I'm following a college course about operating systems and we're learning how to convert from binary to hexadecimal, decimal to hexadecimal, etc. and today we just learned how signed/unsigned numbers are stored in memory using the two's complement (~number + 1).
We have a couple of exercices to do on paper and I would like to be able to verify my answers before submitting my work to the teacher. I wrote a C++ program for the first few exercices but now I'm stuck as to how I could verify my answer with the following problem:
char a, b; short c; a = -58; c = -315; b = a >> 3;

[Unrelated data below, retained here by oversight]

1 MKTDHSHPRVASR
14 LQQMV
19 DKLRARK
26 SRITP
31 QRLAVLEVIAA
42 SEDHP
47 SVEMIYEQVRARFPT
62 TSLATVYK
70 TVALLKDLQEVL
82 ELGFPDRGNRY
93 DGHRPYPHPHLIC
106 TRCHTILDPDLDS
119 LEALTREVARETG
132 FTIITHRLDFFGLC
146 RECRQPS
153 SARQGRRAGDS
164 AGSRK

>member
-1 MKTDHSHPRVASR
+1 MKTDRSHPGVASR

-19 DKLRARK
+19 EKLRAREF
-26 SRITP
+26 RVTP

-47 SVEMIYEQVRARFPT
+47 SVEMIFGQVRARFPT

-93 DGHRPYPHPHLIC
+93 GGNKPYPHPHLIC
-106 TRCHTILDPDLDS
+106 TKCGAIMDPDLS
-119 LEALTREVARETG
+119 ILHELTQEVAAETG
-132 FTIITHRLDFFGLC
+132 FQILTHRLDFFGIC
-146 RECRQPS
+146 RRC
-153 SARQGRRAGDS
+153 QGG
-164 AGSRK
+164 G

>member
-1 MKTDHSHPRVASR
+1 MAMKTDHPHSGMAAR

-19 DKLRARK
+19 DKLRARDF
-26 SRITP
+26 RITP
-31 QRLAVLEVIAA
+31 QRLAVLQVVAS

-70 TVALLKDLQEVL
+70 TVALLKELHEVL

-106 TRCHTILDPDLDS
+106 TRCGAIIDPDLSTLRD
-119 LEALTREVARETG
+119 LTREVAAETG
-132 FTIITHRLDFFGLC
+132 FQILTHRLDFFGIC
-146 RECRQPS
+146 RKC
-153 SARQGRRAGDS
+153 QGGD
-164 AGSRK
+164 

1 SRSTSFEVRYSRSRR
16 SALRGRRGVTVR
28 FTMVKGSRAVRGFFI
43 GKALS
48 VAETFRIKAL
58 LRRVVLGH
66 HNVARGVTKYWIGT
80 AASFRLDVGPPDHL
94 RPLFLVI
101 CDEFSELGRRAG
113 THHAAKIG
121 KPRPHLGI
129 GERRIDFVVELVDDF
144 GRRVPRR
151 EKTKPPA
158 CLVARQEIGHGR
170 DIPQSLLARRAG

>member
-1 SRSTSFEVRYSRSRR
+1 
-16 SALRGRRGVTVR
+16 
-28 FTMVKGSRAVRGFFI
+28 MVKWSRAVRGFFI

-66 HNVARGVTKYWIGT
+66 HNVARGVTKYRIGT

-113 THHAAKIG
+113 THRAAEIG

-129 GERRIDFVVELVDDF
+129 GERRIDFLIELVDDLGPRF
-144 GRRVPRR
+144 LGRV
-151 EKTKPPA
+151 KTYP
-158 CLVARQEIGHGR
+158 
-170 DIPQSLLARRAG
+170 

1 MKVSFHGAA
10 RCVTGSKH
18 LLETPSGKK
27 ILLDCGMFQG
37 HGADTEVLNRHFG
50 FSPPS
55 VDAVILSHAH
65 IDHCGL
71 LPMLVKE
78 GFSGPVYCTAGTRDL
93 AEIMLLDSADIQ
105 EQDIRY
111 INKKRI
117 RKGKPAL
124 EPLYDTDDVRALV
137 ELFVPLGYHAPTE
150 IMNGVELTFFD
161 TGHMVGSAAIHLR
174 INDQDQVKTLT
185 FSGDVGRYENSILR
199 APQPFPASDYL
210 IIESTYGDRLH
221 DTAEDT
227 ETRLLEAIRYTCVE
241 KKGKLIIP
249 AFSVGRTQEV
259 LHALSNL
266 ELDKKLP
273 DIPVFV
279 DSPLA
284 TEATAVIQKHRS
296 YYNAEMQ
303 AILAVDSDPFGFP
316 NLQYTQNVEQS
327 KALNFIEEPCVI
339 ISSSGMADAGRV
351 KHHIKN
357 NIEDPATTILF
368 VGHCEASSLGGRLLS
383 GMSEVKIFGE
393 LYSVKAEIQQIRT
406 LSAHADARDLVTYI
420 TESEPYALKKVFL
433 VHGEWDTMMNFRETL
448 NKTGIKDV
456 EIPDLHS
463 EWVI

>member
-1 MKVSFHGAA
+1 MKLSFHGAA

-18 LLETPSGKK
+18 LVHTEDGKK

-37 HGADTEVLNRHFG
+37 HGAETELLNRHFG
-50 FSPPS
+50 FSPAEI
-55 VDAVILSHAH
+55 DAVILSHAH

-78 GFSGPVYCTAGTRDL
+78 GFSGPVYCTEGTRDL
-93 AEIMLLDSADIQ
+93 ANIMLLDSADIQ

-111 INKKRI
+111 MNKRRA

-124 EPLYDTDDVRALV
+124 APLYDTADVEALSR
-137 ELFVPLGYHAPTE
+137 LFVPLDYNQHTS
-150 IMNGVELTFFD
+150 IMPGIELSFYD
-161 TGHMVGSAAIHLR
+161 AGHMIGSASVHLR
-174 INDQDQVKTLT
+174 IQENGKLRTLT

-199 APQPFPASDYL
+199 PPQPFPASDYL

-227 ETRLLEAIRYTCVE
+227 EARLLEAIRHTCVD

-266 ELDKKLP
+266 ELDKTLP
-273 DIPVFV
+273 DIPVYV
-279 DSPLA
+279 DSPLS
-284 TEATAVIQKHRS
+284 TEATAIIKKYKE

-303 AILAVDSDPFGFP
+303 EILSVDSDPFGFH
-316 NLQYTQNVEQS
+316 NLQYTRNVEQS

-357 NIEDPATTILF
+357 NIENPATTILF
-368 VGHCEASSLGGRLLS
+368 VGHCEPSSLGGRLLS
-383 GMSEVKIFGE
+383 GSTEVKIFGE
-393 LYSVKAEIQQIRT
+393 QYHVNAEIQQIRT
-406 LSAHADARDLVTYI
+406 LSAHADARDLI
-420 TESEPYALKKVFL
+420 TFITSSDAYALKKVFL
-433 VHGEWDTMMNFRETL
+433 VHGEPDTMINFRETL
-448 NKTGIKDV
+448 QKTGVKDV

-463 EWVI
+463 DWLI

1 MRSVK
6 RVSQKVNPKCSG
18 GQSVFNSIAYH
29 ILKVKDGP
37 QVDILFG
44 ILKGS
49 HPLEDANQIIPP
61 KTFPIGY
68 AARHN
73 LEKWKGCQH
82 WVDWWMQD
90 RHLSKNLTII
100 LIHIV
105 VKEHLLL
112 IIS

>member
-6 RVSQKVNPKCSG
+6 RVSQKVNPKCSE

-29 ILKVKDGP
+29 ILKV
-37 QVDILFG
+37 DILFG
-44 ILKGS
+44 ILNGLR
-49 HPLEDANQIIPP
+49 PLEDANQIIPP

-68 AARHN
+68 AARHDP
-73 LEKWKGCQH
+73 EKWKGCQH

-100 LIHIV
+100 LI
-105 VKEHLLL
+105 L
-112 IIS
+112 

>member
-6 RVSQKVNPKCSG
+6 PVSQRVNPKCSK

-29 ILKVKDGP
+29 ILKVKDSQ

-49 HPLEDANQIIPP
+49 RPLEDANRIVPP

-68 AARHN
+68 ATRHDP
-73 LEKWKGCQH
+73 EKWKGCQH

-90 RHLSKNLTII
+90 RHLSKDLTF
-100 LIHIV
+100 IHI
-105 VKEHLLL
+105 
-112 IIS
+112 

and we need to show the binary representation in memory of
I've done it on paper and it gives me the following results (all the binary representations in memory of the numbers after the two's complement):
a = 00111010 (it's a char, so 1 byte)
b = 00001000 (it's a char, so 1 byte)
c = 11111110 11000101 (it's a short, so 2 bytes)
Is there a way to verify my answer? Is there a standard way in C++ to show the binary representation in memory of a number, or do I have to code each step myself (calculate the two's complement and then convert to binary)? I know the latter wouldn't take so long but I'm curious as to if there is a standard way to do so.
Thank you for your help (I couldn't find a question with a similar topic with the keywords I know so I am sorry if this is some sort of duplicate).
Also, I didn't really know which tags to pick to feel free to change them accordingly.